Mumbai | Updated: March 19, 2021 5:45:53 am
The formation of a pandemic risk pool is expected to take shape soon with the Insurance Regulatory and Development Authority of India (IRDAI) considering various options with focus on risk considerations of business continuity.
The pandemic pool is being created as small and medium businesses were hit hard by the Covid pandemic in 2020. “IRDAI exploring options of formation of Indian pandemic risk pool,” said Suresh Mathur, Executive Director, IRDAI. “IRDAI constituted a working group with representatives from insurance and re-insurance industry to explore the option of formation of Indian pandemic risk pool focusing on risk considerations of business continuity,” Mathur said at a CII conference here on Thursday.
According to the IRDAI committee, the pool would cater to around 4 crore MSME workers and lead to a capacity of Rs 75,000 crore initially, including the provision of a government backstop. This could peak to Rs 1.23 lakh crore later, with the backstop being triggered only in the event of a pandemic and if the payouts exceed capacity. While thousands of small units shut down after lockdown was imposed in March 2020, many of them are yet to stage a comeback.
The first phase would cover income losses due to non-damage business interruption caused by a future pandemic and subsequent lockdown for up to 10 employees per enterprise — with maximum reimbursement of Rs 6,500 per employee per month for three months or easing of a lockdown, whichever is earlier.
The Covid pandemic is unlikely to be covered by the pool. As pandemic losses are currently covered under health insurance products, a future outbreak may be covered under the pool in the second phase. In later phases, the coverage may be expanded to the life insurance segment. The pool premium collection is proposed to be invested in government securities or specifically designed bonds by the government. Under the pandemic pool plan, insurance firms — with or without support from governments — come together and contribute money to form the pool and provide protection for payouts to people and companies in the wake of a pandemic.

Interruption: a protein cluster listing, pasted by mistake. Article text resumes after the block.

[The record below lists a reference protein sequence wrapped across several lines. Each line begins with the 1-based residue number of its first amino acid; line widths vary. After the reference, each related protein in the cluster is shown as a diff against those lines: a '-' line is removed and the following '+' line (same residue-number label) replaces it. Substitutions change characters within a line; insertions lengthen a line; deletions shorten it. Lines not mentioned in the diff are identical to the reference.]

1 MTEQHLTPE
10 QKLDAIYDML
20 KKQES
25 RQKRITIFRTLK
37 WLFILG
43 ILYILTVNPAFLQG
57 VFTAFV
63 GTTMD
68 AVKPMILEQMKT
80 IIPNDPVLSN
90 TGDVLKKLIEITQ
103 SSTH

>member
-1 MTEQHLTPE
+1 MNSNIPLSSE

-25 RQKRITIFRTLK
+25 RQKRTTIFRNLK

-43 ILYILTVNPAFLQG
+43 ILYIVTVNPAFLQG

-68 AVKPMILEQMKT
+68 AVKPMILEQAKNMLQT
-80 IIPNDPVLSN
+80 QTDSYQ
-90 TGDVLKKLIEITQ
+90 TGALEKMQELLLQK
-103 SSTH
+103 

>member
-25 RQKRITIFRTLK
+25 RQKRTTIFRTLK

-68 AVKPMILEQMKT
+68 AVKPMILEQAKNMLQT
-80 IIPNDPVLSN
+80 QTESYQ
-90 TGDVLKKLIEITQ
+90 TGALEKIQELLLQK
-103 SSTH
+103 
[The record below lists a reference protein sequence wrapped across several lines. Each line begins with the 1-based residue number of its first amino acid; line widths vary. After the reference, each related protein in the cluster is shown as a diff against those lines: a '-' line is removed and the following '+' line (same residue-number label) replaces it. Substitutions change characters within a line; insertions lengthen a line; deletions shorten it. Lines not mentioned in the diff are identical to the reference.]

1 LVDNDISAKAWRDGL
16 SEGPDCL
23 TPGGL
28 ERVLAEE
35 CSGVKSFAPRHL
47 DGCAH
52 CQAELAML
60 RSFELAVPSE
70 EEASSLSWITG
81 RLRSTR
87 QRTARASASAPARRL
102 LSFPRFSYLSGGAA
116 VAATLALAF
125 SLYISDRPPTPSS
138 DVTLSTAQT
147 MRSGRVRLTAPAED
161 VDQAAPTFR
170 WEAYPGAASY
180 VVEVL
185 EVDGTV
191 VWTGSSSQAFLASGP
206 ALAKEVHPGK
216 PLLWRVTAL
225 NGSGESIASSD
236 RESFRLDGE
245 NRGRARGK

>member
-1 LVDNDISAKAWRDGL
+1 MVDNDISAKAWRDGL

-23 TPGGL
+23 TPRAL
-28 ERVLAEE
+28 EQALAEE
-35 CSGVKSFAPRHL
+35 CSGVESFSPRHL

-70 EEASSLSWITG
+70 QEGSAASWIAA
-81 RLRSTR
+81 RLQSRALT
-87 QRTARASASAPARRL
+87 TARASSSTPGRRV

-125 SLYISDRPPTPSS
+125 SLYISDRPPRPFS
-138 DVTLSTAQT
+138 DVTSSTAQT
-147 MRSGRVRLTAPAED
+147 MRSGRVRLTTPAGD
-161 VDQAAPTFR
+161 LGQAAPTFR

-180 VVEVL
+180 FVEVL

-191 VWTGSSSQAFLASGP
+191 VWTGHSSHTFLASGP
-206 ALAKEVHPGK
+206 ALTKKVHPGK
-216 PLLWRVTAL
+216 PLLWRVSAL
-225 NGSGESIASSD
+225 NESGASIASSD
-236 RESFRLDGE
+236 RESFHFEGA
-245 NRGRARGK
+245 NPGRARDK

Meanwhile, after recording a big rise in health insurance sales, insurers, mainly public sector companies, have seen a dip in new premium collection in the month of February. While PSU insurers have recorded a 13.75 per cent decline in premium collection in February 2021 to Rs 1,811 crore, the overall premium income, including private insurers, has fallen by 0.94 per cent to Rs 4,384 crore in February 2020, according to data released by IRDAI.
However, the overall premium collection for the 11 months ended February 2021 has gone up by 13.06 per cent to Rs 52,884. This is mainly because demand for health insurance policies shot up since March 2020 in the wake of the spike in Covid cases. Health premium collection by private insurers increased by 14.19 per cent to Rs 27,698 crore during the 11-month period.
Many health insurers had increased the premium on health policies by 100 per cent recently in the wake of a rise in new premium income and claims. With insurance companies arbitrarily jacking up premiums by up to 100 per cent on health insurance policies, insurance regulator IRDAI has stepped in and asked insurers to desist from unilaterally hiking premiums after making small changes in the policy.
“General and health insurers are not allowed to modify the existing benefits, add new benefits in the existing products which leads to imposing an increase in premium,” IRDAI said in a notification to insurers.
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